It is one of the most dreaded questions in any job interview: “What's your expected salary?” Or, “what's your hourly rate?” You can't avoid it, especially when online application systems make answering the salary expectations question a requirement — or when the hiring manager asks you directly.
And even though many job postings close with a statement indicating salary is negotiable, job seekers don't always speak up to secure a better compensation package when they should. You may have to deal with the question of pay long before you get to the salary negotiation, of course, but keep in mind that you have more power than you may think.
Questions about salary expectations
Whether the job opening is for an entry-level bookkeeper or a senior business intelligence analyst, the job interview is your opportunity to convince the hiring manager that the company would be better off choosing you over anyone else. You want them to think, “How much do we need to offer to convince this person to join our team?”
So if the interviewer asks, what your expected salary for the position is, you need to have an answer ready. And it doesn't have to speak directly to salary — recruiters say the “salary range expected” question is one that’s often not in your best interest to answer too soon.
One good response is, “At this point, I’d like to focus on the value I would add in this position.” Or, “I’d like this position to be an advancement opportunity for me in terms of pay, responsibility and the impact I can make.”
You might even turn it around and ask, “What type of salary range do you have budgeted for this position?”
The reason you don’t want to throw your desired compensation out there too early is that if you go way too high, you might take yourself out of the running. If you go too low, you may end up with a less-than-appealing offer.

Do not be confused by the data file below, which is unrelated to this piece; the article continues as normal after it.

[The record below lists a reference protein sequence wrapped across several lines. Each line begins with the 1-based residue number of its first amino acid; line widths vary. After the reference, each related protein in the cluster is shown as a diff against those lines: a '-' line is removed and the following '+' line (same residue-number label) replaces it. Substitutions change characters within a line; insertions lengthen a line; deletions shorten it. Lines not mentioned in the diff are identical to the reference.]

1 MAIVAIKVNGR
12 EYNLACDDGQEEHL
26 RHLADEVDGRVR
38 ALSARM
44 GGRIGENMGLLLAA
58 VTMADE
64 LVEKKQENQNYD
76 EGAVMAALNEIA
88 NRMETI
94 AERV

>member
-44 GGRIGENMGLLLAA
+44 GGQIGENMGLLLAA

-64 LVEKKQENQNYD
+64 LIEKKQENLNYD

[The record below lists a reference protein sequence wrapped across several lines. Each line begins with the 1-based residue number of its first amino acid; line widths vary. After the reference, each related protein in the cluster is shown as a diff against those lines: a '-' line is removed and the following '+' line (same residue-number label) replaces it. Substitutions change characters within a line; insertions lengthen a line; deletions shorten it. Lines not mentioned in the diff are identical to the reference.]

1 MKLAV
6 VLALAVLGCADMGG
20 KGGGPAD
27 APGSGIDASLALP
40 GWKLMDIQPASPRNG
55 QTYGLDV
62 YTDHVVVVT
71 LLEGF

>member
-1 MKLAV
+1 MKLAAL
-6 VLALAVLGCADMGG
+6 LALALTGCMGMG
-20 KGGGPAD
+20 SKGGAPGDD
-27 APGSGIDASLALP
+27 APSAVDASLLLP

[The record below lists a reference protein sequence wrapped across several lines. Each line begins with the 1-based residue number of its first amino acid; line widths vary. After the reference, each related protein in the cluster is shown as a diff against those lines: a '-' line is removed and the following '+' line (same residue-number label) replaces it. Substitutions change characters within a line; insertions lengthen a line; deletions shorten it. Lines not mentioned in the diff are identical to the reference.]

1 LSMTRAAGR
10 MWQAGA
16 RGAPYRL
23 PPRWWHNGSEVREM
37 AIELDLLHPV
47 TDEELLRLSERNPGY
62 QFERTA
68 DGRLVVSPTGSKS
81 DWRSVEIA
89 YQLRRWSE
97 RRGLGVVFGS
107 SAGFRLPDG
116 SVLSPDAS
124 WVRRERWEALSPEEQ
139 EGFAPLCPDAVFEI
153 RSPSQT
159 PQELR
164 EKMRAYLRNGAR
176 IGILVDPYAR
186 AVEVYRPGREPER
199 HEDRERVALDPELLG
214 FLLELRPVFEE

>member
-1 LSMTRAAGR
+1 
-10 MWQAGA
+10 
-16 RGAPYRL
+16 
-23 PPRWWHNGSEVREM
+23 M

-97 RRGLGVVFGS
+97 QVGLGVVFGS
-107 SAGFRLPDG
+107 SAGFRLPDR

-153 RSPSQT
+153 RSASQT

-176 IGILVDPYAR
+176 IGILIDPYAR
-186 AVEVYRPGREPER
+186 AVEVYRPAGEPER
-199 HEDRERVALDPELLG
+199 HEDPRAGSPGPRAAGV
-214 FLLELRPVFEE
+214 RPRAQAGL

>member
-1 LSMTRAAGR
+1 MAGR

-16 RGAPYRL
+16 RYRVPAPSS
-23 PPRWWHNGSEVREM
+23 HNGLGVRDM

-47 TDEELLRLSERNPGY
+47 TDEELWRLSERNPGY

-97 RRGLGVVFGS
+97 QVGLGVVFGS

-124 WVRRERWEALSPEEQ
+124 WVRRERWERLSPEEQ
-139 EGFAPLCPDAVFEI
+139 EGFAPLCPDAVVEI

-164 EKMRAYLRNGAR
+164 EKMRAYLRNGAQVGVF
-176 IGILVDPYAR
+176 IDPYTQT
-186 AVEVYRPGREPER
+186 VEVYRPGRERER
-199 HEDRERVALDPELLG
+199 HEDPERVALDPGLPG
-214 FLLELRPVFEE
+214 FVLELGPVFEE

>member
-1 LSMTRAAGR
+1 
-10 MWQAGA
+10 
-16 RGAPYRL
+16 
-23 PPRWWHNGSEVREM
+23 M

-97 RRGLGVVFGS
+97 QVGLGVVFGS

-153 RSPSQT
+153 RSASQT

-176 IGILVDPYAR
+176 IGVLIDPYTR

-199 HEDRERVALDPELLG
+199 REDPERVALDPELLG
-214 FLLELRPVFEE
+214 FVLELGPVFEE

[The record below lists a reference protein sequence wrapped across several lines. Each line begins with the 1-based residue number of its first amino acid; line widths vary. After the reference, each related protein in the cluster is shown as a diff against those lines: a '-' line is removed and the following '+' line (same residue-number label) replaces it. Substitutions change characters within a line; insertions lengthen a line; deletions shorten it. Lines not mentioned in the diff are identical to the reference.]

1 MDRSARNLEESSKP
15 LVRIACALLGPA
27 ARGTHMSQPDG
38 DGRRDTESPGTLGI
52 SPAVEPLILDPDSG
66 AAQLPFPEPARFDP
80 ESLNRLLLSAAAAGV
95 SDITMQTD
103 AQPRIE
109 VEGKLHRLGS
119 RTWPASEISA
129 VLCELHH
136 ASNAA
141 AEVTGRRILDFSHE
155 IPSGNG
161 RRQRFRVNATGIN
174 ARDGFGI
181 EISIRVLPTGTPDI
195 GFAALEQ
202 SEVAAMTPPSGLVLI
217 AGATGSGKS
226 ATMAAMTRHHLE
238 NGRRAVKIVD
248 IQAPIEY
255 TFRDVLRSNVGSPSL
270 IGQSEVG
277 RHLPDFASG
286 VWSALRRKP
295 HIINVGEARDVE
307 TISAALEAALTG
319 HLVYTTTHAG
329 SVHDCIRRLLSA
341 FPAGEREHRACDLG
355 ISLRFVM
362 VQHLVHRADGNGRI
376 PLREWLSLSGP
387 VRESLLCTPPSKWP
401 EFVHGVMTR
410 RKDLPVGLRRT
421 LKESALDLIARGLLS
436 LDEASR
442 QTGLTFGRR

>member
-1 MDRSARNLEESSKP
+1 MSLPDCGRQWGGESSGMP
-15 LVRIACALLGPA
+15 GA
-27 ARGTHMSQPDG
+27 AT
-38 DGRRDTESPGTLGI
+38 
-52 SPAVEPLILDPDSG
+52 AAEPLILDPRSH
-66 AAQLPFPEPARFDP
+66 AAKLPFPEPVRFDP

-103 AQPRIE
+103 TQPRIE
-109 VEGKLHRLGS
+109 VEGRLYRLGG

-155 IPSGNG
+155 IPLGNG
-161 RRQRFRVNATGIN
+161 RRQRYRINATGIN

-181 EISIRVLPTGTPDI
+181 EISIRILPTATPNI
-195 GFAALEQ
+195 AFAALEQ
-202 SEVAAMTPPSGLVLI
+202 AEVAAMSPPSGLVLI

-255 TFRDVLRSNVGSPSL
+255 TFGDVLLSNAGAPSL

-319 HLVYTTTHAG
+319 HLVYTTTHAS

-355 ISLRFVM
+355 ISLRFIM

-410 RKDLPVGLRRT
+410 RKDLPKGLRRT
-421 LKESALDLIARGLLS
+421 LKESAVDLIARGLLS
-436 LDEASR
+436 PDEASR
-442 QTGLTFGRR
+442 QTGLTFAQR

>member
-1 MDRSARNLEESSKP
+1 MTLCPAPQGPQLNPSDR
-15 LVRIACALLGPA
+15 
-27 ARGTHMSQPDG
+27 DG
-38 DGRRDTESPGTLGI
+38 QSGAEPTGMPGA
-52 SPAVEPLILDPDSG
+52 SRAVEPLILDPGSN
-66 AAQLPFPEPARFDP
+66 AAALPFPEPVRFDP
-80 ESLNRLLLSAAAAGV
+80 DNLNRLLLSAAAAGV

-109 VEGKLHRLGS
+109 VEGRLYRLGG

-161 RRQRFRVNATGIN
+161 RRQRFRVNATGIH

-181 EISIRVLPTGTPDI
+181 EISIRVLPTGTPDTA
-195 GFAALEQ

Of course, it can be tricky when the online application asks about salary. Your answer could hinder your chances of landing an interview — or it could set a limitation on how much the company will of you.
So how do you answer? Just leave it blank. Or use words, instead of numbers.
“Up for negotiation,” is one response. “I’d like to discuss compensation during the interview,” is another. Something vague such as “competitive salary range expected” may be a tactic that opens the door for a later discussion.
Do your salary homework
By preparing for salary questions ahead of time, you may have a better chance of landing the job of your dreams, with a paycheck to match.
Here are four tips you can follow to get ready for that conversation.
1. Research the market and salary trends
To answer questions about your salary requirements, you need to evaluate your education, experience and skills. Do your homework by checking out the 2019 Robert Half Salary Guides. You can look up the position you’re seeking in the guides and use our Salary Calculator to adjust starting salaries to your location.
2. Build your confidence
If possible, it’s always better to put off a discussion about your expected salary until you’re well into the interview, after you’ve had the opportunity to explain what you can bring to the table and learn more about what’s expected in the position. But if the interviewer insists, you can also insist that you’d like to know first if the salary range they have in mind is in your ballpark.
If you decide to give a pay range you’re comfortable with, based on what you discovered during your research, be sure to consider the low end. Would you truly be happy with that number — and able to live on it? The hiring manager may just take you up on your lowest number, and you don’t want to live to regret your answer.
3. Look at the bigger picture
When you work for a company, you’re not just receiving a salary or a paycheck. The compensation package may include health and life insurance, and other perks and benefits. If the salary is lower than you had hoped, you can ask for perks, from vacation time to flexible work hours to permission to occasionally work remotely. Once you’ve learned the possibilities — and considered whether the company’s organizational culture seems right for you — then you can decide whether these extras make up for getting less money.
4. Know when to walk
During the interview, you should direct the conversation to your skills and the value you’d bring to the role you’re applying for — not what you’ve been paid at other jobs.
If you answer “what's your expected salary” with a response that causes your interviewer’s eyes to widen, maybe it’s not the right job for you. You should know from your research and experience what you should be getting paid. When a company isn't willing or able to compensate you adequately, it may not be one where you’ll be happy in the long run.